Hedge Funds and Transparency: A Right to Reply

By Anthony Travers, Senior Partner, Travers Thorp Alberga, Cayman Islands (01/02/2013)

The one thing that can be said with absolute certainty about the Cayman Islands and the hedge fund industry is that no one reading the Financial Times editorial of 20 January 2013 or the articles of Mr Sam Jones, Financial Times Hedge Fund correspondent, of 17 January 2013, would have the slightest idea of the true nature of the issues which arise or what may or may not be regarded as a legitimate concern in relation to hedge fund operations in the Cayman Islands. 

At the risk of allowing the facts to get in the way of a rattling good headline, the following may assist those wishing to undertake a proper analysis. 

The statistics are correct.  The Cayman Islands, which has a modern and appropriate regulatory regime, is the domicile of some 9,500 mutual and hedge funds with assets under management of some US$2.2 trillion.  The criticism about this state of affairs arising because of a ‘light touch’ regulatory regime remains ill-founded.  The assets under management are as to some 60 per cent placed with US fund managers and 20 per cent with fund managers in the UK and are thereby subject, as may be, to full SEC, CFTC or FSA regulation. (The percentages may be higher in the US: US States with less than one per cent AUM are not collated .) No additional layer of prudential regulation is therefore required by the Cayman Islands Monetary Authority (CIMA), which has full  transparency  available by virtue of IOSCO regulator to regulator disclosure. 

The suggestion that the new proposals by CIMA must increase transparency for an investor in a hedge fund is highly debatable.  The evidently excitable Mr Vincent Vandenbroucke, head of operations of due diligence at Hermes BPK, is quoted as follows: "We have been screaming for more transparency for some time now". But it is hard to know what additional transparency the CIMA proposals could give to an investor in a hedge fund who ought to be capable of reading the mandatory Offering Memorandum on which his investment is based. This since 1993 has required all material information to be disclosed "as would enable an investor to make a fully informed decision". This provision merely codifies preexisting common law and therefore, the law in the Cayman Islands has always required full information to be disclosed in relation to every director of the fund in which the investor invests.  The investor has a choice.  He can accept the information disclosed, he can predicate his investment on further and better information concerning the directors, including the question as to how many boards each director may sit on, or decide not to invest at all.  Nothing in the CIMA proposals has any bearing on that essential dynamic and nor should it.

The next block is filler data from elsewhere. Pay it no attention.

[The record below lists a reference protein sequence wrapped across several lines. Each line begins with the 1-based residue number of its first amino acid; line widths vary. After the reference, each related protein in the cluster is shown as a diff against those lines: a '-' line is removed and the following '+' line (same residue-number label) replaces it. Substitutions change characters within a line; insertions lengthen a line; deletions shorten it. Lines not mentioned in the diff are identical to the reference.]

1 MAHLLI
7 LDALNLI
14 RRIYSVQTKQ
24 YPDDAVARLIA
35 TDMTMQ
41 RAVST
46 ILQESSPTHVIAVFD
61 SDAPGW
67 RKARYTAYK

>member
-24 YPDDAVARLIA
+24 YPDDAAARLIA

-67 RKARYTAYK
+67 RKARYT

The statement in the Financial Times that the plans to increase transparency and corporate governance "will help investors verify that the directors ostensibly representing them have the ability and indeed time to discharge that duty" is the purest nonsense. Those mechanics exist already not only prior to investment but at any time thereafter. If investors have determined to subscribe by taking non-voting shares, legal consequences follow and nothing in the CIMA proposals will alter that standing. But they remain able to vote with their feet.   The following question posed:  "Why anyone would entrust their money to a fund whose directors they know nothing about is a puzzle" is indeed a puzzle but not as much of a puzzle as why an editor of the Financial Times in light of the legal and regulatory framework that exists in the Cayman Islands would seek to apply that question to a Cayman Islands hedge fund.  The fact that some of the most sophisticated investors in the world would have committed US$2.2 trillion on the basis the Financial Times suggests that current Cayman Islands law and regulation is an evident mischaracterisation.